Developer has track record of 'urban makeovers'
Jerri Stroud - St. Louis Post-Dispatch
Cordish Co., the Cardinals' partner in developing Ballpark Village, has earned a reputation as a shrewd developer of urban developments over the last 25 years.
Cordish President David S. Cordish has been called "the king of urban makeovers," a man who drives a hard bargain but delivers fresh, vibrant developments, succeeding where others have failed.
The family-owned company has nearly 100 years of experience in property development, starting in its hometown, Baltimore. Louis Cordish began building apartments and offices there about 1910. His son, Paul, was active in the company until his death in 2003.
David Cordish's sons, Blake, Reed and Jonathan, are vice presidents. The corporate office also includes some other family members and a small, tightknit group of experts in entertainment, retailing, food service, gaming and hotel development.
As a private company, Cordish doesn't reveal its revenue or the value of its holdings, but its net worth is estimated in the hundreds of millions of dollars.
Andi Udris, the president of Kansas City's Union Station development, calls David Cordish "an urban development genius" who has the resources, contacts and commitment to turn moribund urban centers into thriving nests of nightlife, shopping, offices and urban living.
"He is a very hard bargainer, but when he tells you he's going to deliver, he delivers," said Udris, who recruited Cordish as the developer of the Kansas City Power & Light District. The $600 million project is under construction on the south side of Kansas City's downtown.
Bob Eury, president of Central Houston Inc., said David Cordish's leadership of the Urban Development Action Grant program under President Jimmy Carter piqued his interest in urban development through public-private partnerships. Since then, he has pursued projects in places that other developers avoid.
Cordish is among several Baltimore developers who were inspired by James Rouse, who began the redevelopment of Baltimore's Inner Harbor and later led the redevelopment of Union Station here.
Cordish also has been active in the Inner Harbor, a trendy part of downtown Baltimore. The company headquarters is in the Power Plant, an old electric generating station-turned-entertainment center.
Mixed-use projects like Ballpark Village are among the most risky in real estate development, said Christopher B. Leinberger, a visiting fellow in metropolitan policy at the Brookings Institution in Washington.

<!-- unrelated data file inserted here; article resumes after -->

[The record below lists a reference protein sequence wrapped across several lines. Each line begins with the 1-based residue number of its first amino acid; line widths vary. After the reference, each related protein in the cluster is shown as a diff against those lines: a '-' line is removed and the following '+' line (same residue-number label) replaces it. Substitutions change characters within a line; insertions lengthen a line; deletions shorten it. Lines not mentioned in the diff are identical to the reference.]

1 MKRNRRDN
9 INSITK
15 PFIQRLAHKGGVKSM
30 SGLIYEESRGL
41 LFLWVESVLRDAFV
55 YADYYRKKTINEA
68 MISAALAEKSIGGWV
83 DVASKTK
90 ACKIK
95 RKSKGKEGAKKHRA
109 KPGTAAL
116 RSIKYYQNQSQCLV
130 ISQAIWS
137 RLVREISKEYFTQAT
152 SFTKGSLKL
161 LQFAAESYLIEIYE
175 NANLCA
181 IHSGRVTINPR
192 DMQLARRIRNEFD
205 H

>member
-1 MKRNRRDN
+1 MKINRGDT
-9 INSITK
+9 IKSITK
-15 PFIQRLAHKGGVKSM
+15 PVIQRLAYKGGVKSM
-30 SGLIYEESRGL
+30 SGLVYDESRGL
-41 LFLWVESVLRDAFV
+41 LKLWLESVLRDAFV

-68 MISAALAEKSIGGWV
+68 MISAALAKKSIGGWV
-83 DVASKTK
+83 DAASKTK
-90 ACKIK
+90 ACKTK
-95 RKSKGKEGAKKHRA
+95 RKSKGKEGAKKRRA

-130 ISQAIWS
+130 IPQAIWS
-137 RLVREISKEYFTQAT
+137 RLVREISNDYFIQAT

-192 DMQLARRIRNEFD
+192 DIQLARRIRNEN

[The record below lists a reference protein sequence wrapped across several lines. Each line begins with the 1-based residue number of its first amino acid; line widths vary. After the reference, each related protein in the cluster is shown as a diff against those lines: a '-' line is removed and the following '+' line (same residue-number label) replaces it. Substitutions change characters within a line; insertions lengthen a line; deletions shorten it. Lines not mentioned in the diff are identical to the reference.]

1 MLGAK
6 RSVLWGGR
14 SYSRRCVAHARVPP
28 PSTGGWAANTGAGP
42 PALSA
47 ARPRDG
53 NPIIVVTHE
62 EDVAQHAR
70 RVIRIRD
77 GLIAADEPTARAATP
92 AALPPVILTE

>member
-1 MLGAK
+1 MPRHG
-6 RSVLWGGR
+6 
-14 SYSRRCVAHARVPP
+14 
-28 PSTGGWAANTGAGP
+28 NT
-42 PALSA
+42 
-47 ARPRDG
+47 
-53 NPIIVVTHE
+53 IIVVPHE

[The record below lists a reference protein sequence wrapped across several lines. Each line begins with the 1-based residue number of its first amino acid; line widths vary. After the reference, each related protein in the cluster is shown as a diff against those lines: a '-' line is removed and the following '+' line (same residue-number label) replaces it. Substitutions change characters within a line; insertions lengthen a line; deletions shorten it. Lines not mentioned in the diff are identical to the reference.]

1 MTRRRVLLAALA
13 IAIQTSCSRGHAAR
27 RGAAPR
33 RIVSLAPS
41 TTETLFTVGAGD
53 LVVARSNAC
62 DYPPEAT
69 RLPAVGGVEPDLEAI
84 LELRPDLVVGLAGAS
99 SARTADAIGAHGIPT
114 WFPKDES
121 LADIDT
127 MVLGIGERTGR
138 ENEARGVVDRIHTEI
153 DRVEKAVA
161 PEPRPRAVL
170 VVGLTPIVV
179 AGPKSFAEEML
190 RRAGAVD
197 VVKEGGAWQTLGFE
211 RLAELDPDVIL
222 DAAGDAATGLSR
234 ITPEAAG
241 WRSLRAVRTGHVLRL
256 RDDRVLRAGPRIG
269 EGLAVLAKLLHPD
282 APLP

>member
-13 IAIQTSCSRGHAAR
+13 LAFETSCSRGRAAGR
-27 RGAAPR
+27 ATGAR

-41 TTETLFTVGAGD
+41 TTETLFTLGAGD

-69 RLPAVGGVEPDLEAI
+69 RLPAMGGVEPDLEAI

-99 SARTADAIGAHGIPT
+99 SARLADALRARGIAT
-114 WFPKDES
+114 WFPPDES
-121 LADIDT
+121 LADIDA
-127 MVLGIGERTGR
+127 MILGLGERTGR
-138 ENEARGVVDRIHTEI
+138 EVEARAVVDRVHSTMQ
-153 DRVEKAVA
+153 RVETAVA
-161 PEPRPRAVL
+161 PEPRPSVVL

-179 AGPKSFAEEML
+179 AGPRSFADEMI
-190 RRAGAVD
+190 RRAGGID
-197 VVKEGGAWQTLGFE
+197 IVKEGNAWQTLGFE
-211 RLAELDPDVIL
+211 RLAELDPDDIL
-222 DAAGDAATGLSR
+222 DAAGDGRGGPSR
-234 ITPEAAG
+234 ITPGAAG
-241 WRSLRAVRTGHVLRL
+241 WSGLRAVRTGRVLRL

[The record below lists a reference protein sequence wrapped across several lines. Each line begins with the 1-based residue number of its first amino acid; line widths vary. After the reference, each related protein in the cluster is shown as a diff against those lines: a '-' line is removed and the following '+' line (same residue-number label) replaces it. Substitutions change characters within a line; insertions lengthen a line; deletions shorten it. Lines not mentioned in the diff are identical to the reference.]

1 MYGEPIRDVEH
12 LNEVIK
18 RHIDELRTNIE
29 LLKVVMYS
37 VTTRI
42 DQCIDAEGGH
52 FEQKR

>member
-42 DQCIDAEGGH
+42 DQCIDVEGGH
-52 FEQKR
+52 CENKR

"Most developers don't know how to do it," Leinberger said. "Cordish is the exception.
"The biggest risk is that you have to have critical mass," Leinberger continued.
The Cordish Co. "comes in with a large enough project that allows critical mass to be achieved very quickly," Leinberger said.
Leaders in other cities say the Cordish projects are jewels that have led other developers to take a new look at downtown.
Todd Cassidy, director of economic development at the Kentucky Department of Tourism, said Cordish worked with Louisville and state officials on revitalization of an urban mall that had no real hope of recovery.
The result, Fourth Street Live! is a $66 million entertainment and retail center that opened three years ago with nightclubs, bars, stores and entertainment venues. It features a Hard Rock Cafe, bowling and billiards centers and restaurants including Maker's Mark, a Cordish-developed eatery named for the bourbon brand.
Fourth Street Live! — combined with several other projects — has "completely turned downtown Louisville around," Cassidy said.
In Houston, Cordish has continued to expand Bayou Place despite the project's difficult site in the center of Houston's theater district, Eury said.
Bayou Place's movie theater is small compared to a nearby multiplex, but it's still regarded by some film buffs as the best place to see a movie, Eury said. Cordish also has found new restaurants to replace some that failed. He's begun developing offices and wants to add housing.
"It's an amazingly hard site," Eury said. But, he added, "they don't get rid of projects. That's a credit to them. They're not doing (projects) to flip them."
Leinberger, the Brookings Fellow, says St. Louis should embrace Cordish Co.'s vision for Ballpark Village if the city wants to prosper in the long run.
"If you don't offer this, you're not going to be in play and companies will go elsewhere," he said. "If you want to attract a creative class, you had better have a hip downtown or they aren't going to show up."
The Cordish Co. at a glance
Family-owned developer of shopping malls, entertainment and mixed use urban projects.
Top official: David S. Cordish, president and chairman.
Founded: 1910 by Louis Cordish, David's grandfather, who built apartment and office complexes in Baltimore. His son, Paul Cordish, was active in the business until his death in 2003. David Cordish's sons, Blake, Jonathan and Reed, are vice presidents. Blake, who is vice president of development, is closely involved with Ballpark Village.
Employees: 100 corporate employees. Several thousand employees who work in the developments, including those at themed restaurants developed by the company.
The Best in Urban Development
The Cordish Company is a third generation, family owned business. Paul L. Cordish founded the Company in 1932 and remained active with the Company until his early 90’s and his passing in March, 2003. Paul Cordish’s legacy of integrity, humanity and hard work carry on as the core values of the Company.
In 1968, Paul Cordish's son, David S. Cordish, founded the real estate division of the Company of which he is President & Chairman.
All three of David Cordish's sons, Jonathan, Blake and Reed Cordish are active in the business. Blake and Reed Cordish are Vice Presidents in the real estate arm of the Cordish Company with responsibilities over the entertainment/mixed-use and restaurant/club divisions. Jonathan Cordish is the Chairman of its media/film division as well as an advisor to the private equity investment division.
The Cordish Company is headquartered in Baltimore, Maryland, with regional offices and managers throughout the country. The Cordish Company's employees share a unique esprit-de-corps that has produced consistent excellence in its projects, and are the key ingredient in its growth over the past decades.